“This year, I’m particularly pleased that the theme is Saluting our Sisters. I’ve just finished reading Slay in Your Lane: The Black Girl Bible, and I would recommend it to anyone wondering why saluting our sisters is so important. So often, black women find themselves at the bottom of everyone’s list of priorities – I know that I have felt invisible at times and have had to push my way into the picture to ensure I have a place, to show I exist, I am here, I am a black woman.
“There are important black women in the borough we don’t celebrate enough, like Brenda Edwards, (Jamal’s mother, singer-songwriter, and TV ‘Loose Women’ star); Jessica Huntley (activist and publisher – her photo graces the 2023 cover of the Black History Month magazine); Dame Elizabeth Anionwu (UWL professor of nursing), and Dr Bernadine Idowu (UWL professor of biomedical sciences) – a 2019 study showed that of 23,000 or so university professors in the UK, only 25 were black women, and we have a few in our borough, so let’s celebrate that.
“And it’s great that we’ve gone from zero black women councillors just a few years ago in Ealing, to 4 at present (Varlene Alexander, Hodan Haili, Faduma Mohamed, and Grace Akuba Quansah). It seems to have taken a long time but I’m proud we have black women with the courage to step up, represent their communities and be a councillor.
“But there’s a whole group of young women doing amazing things – let’s not just celebrate the long-time history, but those that are creating history today.”
Which 4 local black women would you invite to a dinner party?
“I’d invite Carol Sam, who is now assistant director of equalities and engagement at the council. She has been so supportive of my business for over 10 years, and I have a lot of regard for her. Akuba Quansah is such an impressive woman and we have a lot of things that overlap in our lives. I’m proud to have supported her when she ran for election as a local councillor. And Maddie Alemayehu, a good friend and fellow businesswoman who runs a local home care business, she would be fun; plus Rena Kydd-Williams, an Acton ‘Carnivalist’ who works on various Caribbean and Windrush projects.”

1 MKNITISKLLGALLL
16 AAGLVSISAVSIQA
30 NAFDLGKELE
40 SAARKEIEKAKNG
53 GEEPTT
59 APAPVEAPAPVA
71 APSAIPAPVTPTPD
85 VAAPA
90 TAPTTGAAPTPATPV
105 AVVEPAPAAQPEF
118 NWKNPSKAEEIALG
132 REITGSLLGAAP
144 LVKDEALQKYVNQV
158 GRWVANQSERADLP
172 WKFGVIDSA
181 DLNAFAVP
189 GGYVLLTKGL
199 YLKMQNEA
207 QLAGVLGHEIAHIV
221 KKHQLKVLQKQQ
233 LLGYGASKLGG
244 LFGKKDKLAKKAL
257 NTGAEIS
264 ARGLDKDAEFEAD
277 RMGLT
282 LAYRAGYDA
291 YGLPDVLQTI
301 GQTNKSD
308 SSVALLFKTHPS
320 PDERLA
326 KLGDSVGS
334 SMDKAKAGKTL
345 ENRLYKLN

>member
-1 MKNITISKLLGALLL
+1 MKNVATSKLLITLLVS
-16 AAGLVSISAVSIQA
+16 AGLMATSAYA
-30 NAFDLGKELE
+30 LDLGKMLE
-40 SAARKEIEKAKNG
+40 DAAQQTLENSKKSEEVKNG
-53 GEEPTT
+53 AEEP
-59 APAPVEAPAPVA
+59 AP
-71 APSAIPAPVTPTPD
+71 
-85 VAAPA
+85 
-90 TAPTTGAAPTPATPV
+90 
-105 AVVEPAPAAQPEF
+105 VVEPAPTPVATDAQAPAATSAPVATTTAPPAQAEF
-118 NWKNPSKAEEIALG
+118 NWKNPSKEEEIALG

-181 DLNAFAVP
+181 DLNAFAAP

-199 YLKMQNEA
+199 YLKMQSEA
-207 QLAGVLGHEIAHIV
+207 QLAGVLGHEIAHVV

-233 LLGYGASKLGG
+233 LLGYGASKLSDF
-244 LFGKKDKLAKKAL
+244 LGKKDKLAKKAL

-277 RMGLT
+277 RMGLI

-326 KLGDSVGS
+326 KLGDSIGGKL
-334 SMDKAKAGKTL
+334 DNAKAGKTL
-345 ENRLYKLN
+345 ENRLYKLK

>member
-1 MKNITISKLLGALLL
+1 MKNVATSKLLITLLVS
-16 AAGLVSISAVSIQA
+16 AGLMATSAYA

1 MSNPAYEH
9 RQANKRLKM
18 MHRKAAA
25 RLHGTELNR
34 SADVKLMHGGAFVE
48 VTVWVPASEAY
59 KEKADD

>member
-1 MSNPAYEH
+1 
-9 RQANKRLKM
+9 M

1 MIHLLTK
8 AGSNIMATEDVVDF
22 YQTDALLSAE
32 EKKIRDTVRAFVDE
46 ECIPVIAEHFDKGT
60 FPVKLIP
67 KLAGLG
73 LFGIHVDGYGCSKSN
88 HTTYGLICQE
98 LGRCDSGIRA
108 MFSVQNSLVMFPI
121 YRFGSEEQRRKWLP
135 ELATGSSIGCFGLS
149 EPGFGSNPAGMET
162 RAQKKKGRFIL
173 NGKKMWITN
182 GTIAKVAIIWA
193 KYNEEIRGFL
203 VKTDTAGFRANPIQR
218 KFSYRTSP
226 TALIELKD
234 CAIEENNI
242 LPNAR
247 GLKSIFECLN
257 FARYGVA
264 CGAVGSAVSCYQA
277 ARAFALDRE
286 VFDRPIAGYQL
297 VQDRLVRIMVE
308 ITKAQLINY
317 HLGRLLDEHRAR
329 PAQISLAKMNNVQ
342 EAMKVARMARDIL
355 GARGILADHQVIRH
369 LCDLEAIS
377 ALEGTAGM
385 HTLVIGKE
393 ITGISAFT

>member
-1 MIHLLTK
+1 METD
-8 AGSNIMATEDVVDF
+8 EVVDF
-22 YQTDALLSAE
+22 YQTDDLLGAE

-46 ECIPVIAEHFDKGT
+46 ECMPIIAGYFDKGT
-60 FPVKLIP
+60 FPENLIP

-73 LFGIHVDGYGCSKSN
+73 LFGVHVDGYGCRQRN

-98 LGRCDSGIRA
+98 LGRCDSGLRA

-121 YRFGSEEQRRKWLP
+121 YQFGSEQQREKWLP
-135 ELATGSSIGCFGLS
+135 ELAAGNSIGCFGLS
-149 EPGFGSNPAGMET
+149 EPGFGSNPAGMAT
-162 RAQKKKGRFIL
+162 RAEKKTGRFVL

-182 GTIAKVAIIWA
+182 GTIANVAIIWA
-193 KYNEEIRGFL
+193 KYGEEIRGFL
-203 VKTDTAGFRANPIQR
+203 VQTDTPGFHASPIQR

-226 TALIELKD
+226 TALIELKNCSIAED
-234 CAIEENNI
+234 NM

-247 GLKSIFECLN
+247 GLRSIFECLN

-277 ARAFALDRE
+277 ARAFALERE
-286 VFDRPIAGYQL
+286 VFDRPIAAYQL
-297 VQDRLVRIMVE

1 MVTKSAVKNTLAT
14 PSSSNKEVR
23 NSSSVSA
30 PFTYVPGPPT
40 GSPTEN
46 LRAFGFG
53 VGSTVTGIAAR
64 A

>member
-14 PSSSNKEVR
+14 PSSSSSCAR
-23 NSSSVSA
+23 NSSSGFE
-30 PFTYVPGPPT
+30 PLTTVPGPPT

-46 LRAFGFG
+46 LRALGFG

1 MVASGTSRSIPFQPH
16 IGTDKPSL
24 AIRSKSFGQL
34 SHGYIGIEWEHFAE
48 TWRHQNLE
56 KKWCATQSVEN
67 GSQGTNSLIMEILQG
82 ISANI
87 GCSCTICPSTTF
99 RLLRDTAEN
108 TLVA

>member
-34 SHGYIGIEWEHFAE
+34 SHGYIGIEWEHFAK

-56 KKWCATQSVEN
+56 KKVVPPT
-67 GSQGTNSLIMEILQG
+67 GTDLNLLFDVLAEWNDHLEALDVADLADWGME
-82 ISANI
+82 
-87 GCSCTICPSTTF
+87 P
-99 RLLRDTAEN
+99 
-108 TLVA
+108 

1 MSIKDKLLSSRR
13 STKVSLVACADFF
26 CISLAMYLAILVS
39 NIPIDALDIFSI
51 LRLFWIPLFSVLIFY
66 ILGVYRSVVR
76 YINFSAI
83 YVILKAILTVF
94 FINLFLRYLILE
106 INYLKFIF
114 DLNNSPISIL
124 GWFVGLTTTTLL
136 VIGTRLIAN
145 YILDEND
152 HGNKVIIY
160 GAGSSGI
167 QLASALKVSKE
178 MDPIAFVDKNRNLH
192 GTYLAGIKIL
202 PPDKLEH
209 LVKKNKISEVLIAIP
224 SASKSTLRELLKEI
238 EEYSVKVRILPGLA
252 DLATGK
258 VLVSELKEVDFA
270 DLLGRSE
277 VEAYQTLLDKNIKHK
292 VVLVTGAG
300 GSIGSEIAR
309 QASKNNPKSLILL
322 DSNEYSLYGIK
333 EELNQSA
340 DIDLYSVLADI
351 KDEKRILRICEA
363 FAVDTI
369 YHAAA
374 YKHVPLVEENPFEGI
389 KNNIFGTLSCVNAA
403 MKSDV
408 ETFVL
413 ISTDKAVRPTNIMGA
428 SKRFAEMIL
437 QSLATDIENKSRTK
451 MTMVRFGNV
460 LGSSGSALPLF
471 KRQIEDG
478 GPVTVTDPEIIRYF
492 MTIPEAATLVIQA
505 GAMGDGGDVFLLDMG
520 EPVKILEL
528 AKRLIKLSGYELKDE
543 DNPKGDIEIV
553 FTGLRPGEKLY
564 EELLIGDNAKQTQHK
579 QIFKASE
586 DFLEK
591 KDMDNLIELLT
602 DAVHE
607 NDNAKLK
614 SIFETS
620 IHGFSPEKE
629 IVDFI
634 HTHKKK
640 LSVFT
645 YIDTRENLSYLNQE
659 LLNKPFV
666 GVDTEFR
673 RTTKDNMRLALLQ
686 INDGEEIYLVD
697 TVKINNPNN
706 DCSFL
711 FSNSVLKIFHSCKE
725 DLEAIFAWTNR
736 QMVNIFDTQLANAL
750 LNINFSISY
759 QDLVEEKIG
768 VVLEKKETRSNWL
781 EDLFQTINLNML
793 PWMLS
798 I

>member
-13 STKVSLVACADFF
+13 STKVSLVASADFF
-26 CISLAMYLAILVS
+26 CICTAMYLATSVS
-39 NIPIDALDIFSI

Who has been the most influential British black woman in your life?
“The British black woman who has most influenced me would be my Auntie Merl (Merlin Callender), who has now sadly passed away. When I first came to London I stayed with her for a few months. She worked in education and originally came here from Trinidad in the 1950s to attend teacher training college. She became a careers adviser and one of the people she guided was the designer Alexander McQueen, helping him to figure out his path to become a world-renowned designer.
“She opened her home to me and showed me how things work here; she introduced me to the UK and helped me see how I could fit in as a 29-year-old immigrant in 2000. Both she and her husband (Edward Callender MBE), who is Guyanese, helped me to manage the culture shock of coming to England. Now when I am on the bus, in the shop or at events and I hear newly-arrived women, missing the certainties of their old home, I try to encourage them, remembering the example of my dear Auntie Merl.”
Find out more
Find out about events happening locally during Black History Month.